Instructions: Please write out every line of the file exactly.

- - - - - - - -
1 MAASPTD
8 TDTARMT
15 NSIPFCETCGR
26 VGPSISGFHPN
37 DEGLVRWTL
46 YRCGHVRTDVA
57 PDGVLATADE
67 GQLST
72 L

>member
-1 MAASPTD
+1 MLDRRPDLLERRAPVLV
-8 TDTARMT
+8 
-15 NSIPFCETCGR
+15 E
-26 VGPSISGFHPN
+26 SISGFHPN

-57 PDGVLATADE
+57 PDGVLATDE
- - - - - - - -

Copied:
1 MAASPTD
8 TDTARMT
15 NSIPFCETCGR
26 VGPSISGFHPN
37 DEGLVRWTL
46 YRCGHVRTDVA
57 PDGVLATADE
67 GQLST
72 L

>member
-1 MAASPTD
+1 MLDRRPDLLERRAPVLV
-8 TDTARMT
+8 
-15 NSIPFCETCGR
+15 E
-26 VGPSISGFHPN
+26 SISGFHPN

-57 PDGVLATADE
+57 PDGVLATDE